• Providing consumer rebates for electric and low-emission vehicles;
  • Developing interstate electric vehicle charging corridors; and
  • Offering incentives for continued telecommuting to reduce congestion. 
Today’s TCI-P Memorandum of Understanding grew out of the Transportation and Climate Initiative, and was informed by extensive outreach and input from thousands of people, businesses, and organizations.  
 
The Transportation and Climate Initiative (TCI) is an ongoing multi-jurisdictional collaboration of Northeast and Mid-Atlantic, and Southeastern states and the District of Columbia that seeks to improve transportation, develop the clean energy economy and reduce carbon emissions from the transportation sector. Collaborating TCI jurisdictions include Connecticut, Delaware, the District of Columbia, Maine, Maryland, Massachusetts, New Hampshire, New Jersey, New York, North Carolina, Pennsylvania, Rhode Island, Vermont, and Virginia. 
 
Participating Jurisdiction Statements on TCI-P:

“As a Commonwealth, we have an obligation to address climate change head on and a challenge this great requires action across our region and nation. That’s why I am proud to join Governor Lamont, Governor Raimondo and Mayor Bowser to launch this trailblazing program to reduce greenhouse gas emissions while building the clean, resilient transportation system of the future," said Massachusetts Governor Charlie Baker. “By partnering with our neighbor states with which we share tightly connected economies and transportation systems, we can make a more significant impact on climate change while creating jobs and growing the economy as a result. Several other Transportation and Climate Initiative states are also committing to this effort today and we look forward to these partners moving ahead with us as we build out this first in the nation program.”

“Engaging in this way with my fellow governors and Mayor Bowser accomplishes goals we have set for Connecticut for years,” said Connecticut Gov. Ned Lamont. “Participating in the TCI-P will help grow our economy through a fresh injection of capital to provide for jobs and new infrastructure. This collaboration will cut our greenhouse gas emissions, and it will make our urban centers healthier, after decades of being adversely impacted by the emissions being released by traffic every day. Connecticut has always taken pride in our leadership role when it comes to climate, and when we can combine that with a stronger economy, fast transit systems, and regional cooperation, that’s a win for all of us.”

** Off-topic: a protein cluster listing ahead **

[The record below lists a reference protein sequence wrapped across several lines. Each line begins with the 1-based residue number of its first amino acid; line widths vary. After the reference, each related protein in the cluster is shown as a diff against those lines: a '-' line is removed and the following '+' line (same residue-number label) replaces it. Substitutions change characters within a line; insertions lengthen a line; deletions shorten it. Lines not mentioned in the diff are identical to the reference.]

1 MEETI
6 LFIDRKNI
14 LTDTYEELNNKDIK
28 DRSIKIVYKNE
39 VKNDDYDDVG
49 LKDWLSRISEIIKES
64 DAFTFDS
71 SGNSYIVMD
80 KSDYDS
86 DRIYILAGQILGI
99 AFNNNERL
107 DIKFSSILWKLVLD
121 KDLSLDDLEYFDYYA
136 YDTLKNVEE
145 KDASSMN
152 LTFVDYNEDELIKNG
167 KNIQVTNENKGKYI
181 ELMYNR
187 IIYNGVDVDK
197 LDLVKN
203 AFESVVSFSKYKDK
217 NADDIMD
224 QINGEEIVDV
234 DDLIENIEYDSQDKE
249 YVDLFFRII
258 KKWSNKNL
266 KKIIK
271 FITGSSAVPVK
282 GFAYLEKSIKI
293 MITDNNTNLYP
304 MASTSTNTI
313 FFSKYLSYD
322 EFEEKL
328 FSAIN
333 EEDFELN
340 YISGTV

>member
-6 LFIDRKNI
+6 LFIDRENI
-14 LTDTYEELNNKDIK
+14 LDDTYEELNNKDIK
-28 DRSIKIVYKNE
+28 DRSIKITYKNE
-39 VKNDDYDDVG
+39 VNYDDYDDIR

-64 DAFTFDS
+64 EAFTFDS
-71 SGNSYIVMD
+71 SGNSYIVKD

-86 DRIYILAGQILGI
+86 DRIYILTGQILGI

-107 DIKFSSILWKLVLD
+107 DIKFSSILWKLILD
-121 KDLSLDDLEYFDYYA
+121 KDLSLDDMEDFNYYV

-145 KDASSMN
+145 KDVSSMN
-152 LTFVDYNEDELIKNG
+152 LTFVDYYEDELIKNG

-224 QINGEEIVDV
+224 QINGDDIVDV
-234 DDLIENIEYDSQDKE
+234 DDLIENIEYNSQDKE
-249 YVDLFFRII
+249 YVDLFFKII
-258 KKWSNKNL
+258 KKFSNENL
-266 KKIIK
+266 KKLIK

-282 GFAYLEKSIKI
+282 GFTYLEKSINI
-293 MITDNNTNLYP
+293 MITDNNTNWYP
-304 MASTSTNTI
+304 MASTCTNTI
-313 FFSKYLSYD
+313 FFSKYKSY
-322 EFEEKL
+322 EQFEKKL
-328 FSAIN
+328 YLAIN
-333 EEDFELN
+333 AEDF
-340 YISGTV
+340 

“Joining the Transportation and Climate Initiative is an investment in Rhode Islanders,” said Rhode Island Governor Gina M. Raimondo. “This first-of-its-kind program will provide $20 million annually for public transit, safe streets for bikers and pedestrians, and other green projects. Most importantly, it will provide much-needed relief for the urban communities who suffer lifelong health problems as a result of dirty air. I look forward to working with the Rhode Island General Assembly to launch this program and protect the health of Rhode Islanders.”

“By working together across our borders at the state level, we can take on the greatest challenges posed by climate change,” said District of Columbia Mayor Muriel Bowser. “Through this multi-jurisdictional commitment, we will cut pollution, improve health outcomes, and deliver much-needed investments for our most vulnerable communities. This landmark initiative continues our vision to make District the healthiest, greenest, and most livable city for all of our residents.”  

Resources on the Transportation and Climate Initiative Program:
 

Transportation, Equity, Climate and Health (TRECH) study details public health benefits from potential low-carbon transportation program

A new collaborative study from the Harvard T.H. Chan School of Public Health, the Boston University School of Public Health, the Columbia Center for Children's Health, and University of North Carolina, Chapel Hill details the game-changing public health benefits of the Transportation & Climate Initiative’s proposed regional, pollution-cutting transportation program. According to preliminary results released on October 6, 2020, every county in the Northeast and Mid-Atlantic would see public health benefits from a regional, low-carbon transportation program that TCI is developing, and would have benefits in both rural and urban areas with the greatest public health benefits concentrated in more populated areas. Notably, the study finds that the TCI program would reduce racial inequality in exposure to air pollution, and that communities that have historically endured the most pollution will also benefit the most. Read more about the study on the Harvard T.H. Chan website.


TCI webinar on ensuring environmental justice and equity in a regional low-carbon transportation program

Tuesday, September 29 at 4-6pm
 
On Tuesday, September 29 at 4-6pm ET, the bipartisan group of Northeast and Mid-Atlantic jurisdictions that make up the Transportation & Climate Initiative (TCI) held the second of two public September webinars to share updates and invite public input on TCI’s collaborative work toward a final regional agreement to cap global warming pollution from transportation fuels and invest millions annually to achieve additional benefits through reduced emissions, cleaner transportation, healthier communities, and more resilient infrastructure.
 
The webinar focused on proposed measures intended to ensure that the program fosters equity for overburdened and underserved communities, building on states’ longstanding commitment to designing a program that benefits all communities, including those on the frontlines of air pollution and climate change impacts.